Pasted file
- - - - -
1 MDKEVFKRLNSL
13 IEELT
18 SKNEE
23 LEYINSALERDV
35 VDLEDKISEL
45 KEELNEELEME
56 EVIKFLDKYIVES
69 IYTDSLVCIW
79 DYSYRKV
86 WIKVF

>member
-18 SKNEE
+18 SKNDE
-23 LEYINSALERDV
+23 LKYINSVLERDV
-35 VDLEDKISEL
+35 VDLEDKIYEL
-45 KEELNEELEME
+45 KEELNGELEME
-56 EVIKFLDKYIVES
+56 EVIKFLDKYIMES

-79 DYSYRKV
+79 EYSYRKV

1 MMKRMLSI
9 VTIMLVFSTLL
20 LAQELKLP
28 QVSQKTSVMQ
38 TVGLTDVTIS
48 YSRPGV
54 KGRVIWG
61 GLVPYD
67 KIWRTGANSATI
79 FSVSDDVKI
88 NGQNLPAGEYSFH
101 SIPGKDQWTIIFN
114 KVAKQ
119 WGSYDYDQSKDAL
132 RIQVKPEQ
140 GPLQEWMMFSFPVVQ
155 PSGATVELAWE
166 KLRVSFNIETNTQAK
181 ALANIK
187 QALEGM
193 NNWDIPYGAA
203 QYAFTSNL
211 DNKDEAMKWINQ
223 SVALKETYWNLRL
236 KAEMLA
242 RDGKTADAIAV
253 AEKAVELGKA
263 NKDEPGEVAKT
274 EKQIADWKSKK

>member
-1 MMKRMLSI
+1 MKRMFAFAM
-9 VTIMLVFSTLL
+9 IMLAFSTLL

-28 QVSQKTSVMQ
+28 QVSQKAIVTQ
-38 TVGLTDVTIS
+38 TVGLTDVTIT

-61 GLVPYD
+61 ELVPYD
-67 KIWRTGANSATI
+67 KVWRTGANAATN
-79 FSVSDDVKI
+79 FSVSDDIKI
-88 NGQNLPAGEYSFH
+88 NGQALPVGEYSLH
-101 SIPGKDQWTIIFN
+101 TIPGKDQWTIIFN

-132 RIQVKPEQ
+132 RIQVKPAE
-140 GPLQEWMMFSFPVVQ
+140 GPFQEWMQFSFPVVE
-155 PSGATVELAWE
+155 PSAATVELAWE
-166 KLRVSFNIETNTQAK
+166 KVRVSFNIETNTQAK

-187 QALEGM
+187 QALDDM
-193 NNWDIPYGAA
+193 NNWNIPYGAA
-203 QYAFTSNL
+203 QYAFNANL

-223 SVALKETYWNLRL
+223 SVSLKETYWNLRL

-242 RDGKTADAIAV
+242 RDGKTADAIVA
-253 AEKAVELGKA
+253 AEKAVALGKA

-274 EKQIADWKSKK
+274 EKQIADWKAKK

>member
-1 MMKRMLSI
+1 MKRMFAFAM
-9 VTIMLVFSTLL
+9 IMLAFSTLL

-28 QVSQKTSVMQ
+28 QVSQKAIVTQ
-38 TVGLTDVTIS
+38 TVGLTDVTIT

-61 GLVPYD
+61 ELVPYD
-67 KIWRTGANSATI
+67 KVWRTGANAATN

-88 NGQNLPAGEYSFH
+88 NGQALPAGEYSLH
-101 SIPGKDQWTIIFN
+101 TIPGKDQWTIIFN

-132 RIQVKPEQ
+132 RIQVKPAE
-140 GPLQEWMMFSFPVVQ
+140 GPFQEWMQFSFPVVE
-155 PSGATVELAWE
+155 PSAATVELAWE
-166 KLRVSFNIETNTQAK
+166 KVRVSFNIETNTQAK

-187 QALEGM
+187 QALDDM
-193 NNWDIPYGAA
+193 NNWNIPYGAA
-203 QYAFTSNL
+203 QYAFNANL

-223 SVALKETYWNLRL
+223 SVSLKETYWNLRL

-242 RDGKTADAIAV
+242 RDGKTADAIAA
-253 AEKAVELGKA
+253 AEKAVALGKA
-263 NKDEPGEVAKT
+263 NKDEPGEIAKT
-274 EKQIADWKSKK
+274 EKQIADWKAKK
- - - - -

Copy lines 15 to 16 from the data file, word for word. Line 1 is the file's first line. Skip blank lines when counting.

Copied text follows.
+23 LKYINSVLERDV
-35 VDLEDKISEL